Grooming your horse daily is also important, and you should look out for any other signs of illness or problems so you can act fast. Finally, make sure to clean your horse’s hooves regularly, and to make sure that the tack is comfortable, clean, and well fitted.


Keeping your horse warm and dry is also very important. And in particular, what’s especially important is that you don’t let their stable become damp or moldy. Horses are more resilient to the cold than we are thanks to their thick coat, so don’t shut all the windows thinking you’re doing them a favor: you’ll just create moisture and that’s much more harmful. Likewise, horses don’t need blankets laid over them in winter: actually this will only make them colder because it will flatten their hair and prevent it from doing its job.


Keeping their stable clean is also very important. It’s not fun, but you need to do it to avoid parasites and other problems.

English: A horse 'laughing'.
English: A horse ‘laughing’. (Photo credit: Wikipedia)


Your relationship with your horse means as much to your horse as it does to you, so make sure that you spend quality time with them to avoid boredom and loneliness.
Horses like to spend quiet time as well as riding – so don’t make everything about riding. Sometimes it’s nice just to hang out and this will help to keep them happy. Horses also like routine and regularity, so it’s useful if you can try and keep play time and feeding time consistent.

Letting your horse spend some time with other horses is also very good for them, and if you can’t do that then providing them with some toys to play with when you’re not around can help. How would you like to be stuck in an empty room for hours?

About Author:

Today’s featured writer, Joshua Bing, is a freelancer. One of his clients, Saddleworld Dural, is an online store that brings to you exclusive brands such as Anky, Pessoa, Trainers Saddles, Fleck Whips and Heritage Performance Riding Gloves. Joshua is passionate about woodworking and on weekends, he practices making his own furniture.

NOTE from Joni: Horses love food and one good way to interact with them and train them is with clicker training with healthy treats.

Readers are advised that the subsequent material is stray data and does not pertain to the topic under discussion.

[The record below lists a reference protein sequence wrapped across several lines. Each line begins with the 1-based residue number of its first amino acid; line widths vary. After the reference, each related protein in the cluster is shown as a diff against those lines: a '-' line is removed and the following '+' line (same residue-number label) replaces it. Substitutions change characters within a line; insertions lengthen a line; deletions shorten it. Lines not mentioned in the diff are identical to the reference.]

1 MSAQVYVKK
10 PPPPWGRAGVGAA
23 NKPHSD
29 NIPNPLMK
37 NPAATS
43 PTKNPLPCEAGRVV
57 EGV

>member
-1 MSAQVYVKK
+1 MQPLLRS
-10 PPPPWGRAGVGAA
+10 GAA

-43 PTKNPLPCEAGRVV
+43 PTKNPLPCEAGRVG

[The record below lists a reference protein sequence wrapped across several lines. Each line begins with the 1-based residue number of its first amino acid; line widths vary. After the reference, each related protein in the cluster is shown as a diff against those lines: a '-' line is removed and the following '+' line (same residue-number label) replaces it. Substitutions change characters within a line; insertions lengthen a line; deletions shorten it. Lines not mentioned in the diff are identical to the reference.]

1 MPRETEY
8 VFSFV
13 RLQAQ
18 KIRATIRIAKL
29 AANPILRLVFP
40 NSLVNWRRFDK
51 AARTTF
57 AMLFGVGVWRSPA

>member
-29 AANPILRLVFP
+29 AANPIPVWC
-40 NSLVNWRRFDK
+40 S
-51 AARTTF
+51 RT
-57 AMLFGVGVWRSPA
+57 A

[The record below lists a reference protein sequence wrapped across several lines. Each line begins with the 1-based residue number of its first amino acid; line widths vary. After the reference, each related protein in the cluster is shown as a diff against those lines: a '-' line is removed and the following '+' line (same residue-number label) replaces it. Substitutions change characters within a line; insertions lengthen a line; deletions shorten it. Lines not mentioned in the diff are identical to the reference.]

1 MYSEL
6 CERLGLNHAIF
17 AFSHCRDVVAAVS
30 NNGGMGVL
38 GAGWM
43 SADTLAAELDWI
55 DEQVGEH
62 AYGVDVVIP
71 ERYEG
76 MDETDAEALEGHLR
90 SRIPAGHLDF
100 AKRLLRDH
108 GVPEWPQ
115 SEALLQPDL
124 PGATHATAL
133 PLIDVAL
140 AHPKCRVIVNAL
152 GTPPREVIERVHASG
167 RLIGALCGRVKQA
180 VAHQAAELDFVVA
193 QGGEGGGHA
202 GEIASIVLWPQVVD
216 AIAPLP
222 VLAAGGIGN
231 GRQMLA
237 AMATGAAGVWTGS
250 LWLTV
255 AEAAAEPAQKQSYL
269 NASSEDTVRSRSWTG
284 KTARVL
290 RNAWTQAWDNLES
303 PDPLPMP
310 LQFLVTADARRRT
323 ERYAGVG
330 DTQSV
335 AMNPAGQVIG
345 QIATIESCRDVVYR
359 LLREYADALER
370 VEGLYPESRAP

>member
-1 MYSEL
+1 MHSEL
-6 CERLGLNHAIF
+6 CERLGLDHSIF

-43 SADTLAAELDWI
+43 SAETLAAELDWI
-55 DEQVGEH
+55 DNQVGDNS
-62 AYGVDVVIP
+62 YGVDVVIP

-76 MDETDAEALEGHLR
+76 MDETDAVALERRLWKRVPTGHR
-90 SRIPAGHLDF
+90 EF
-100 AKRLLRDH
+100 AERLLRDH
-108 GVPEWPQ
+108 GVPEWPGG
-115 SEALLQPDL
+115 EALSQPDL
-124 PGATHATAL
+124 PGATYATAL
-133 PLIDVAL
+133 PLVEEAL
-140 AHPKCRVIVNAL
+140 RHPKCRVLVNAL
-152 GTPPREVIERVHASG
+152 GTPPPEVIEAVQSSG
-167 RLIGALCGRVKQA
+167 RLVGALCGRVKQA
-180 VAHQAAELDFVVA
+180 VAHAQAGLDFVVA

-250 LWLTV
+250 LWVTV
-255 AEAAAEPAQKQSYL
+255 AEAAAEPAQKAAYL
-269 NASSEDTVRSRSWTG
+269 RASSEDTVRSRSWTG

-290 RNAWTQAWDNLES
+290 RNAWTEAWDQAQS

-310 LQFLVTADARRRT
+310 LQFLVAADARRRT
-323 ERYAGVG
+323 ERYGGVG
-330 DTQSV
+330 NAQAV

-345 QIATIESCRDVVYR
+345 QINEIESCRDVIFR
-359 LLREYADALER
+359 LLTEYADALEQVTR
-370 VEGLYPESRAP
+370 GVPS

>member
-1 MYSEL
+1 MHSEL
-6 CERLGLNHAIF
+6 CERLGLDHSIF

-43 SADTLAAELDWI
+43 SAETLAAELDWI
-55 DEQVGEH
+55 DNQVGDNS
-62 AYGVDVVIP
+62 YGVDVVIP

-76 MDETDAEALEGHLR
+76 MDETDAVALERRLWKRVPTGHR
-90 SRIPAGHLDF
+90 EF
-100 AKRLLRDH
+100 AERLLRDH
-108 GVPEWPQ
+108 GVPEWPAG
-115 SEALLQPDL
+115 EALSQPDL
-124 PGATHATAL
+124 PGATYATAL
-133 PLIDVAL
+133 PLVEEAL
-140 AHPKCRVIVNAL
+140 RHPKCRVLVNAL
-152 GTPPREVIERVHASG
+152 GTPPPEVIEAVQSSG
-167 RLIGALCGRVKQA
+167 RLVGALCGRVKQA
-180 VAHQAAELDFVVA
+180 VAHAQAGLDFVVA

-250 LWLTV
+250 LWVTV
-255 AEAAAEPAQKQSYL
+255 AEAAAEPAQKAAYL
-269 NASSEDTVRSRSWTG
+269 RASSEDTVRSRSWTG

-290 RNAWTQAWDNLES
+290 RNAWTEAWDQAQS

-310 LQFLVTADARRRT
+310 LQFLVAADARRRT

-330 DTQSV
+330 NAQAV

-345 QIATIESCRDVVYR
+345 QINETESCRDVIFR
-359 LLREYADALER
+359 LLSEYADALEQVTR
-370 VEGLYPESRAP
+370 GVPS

Should You Consider Horse Insurance or Not?

Most people today do not actually think that horse insurance is necessary. After all, why should you do that when we talk about an average horse? It is obvious that you want to have your special thoroughbreds protected but if you just have a regular horse, why should you invest in insurance?

Horse watching
Horse watching (Photo credit: @Doug88888)

So many people believe that this type of insurance is only affordable for breeders and wealthy owners. However, when a horse requires surgery or medical attention, insurance basically end up being the difference between saving the animal’s life and death. Nobody really wants to sacrifice a horse because of the fact that they can not pay the veterinarian. Any horse of any breed stands out as a financial and emotional investment.

A horse is definitely more of a sentimental investment for most owners out there. Insurance for horses is the same as with humans. There are many different coverage types that can be purchased. The most common examples are medical and mortality. This is highly comparable to health and life insurance for humans.

What Type Of Horse Insurance Should You Consider?

This is a tricky question to answer. Most people do not think that they know what to consider. That is not the case. Buying health insurance for horses is just as with people with some really small differences. The basic coverage that you want is made out of major surgical and medical. At the same time, you also want equipment and loss of use horse insurance.

In the event that you currently operate or own a stable, it is important that you think about extra coverage. That includes liability insurance for guests, farm owners, trainers, property protection insurance, animal transport insurance and reproduction insurance. You have to also protect different other people that work for you.

Receiving Compensation

In the event that you have mortality insurance, when the horse dies you will receive compensation. Everything depends on policy details. Owners can receive partial or full payment based on animal value. The surgical and medical policy can cover treatment costs directly in the event that the horse suffers from illness or injury.

Dealing With Horse Insurance Companies

It is very important that you choose a good insurance company. There is a pretty good possibility that you will not know what horse insurance policy to consider. As you can easily notice from horse insurance sites, there are many options that are currently available on the market. Choosing one is definitely difficult and you will end up talking with insurance agents.

You need to basically find an agent that is specialized in horse insurance plans. The representative has to answer all the questions that you have, especially when referring to benefits and terms that are included in the policy. The job of the agent is to offer the best possible solution for the horse owner. When you deal with a reputable company, it is a guarantee that you will receive a good policy, especially when dealing with equine specialists.

Using the internet is what helps out the most when you need horse insurance. You can learn a lot about both the different types of insurance policies that are available and the reputation of the company that you want to deal with. It is also possible to talk with many different people out there that have horses and that already own insurance policies.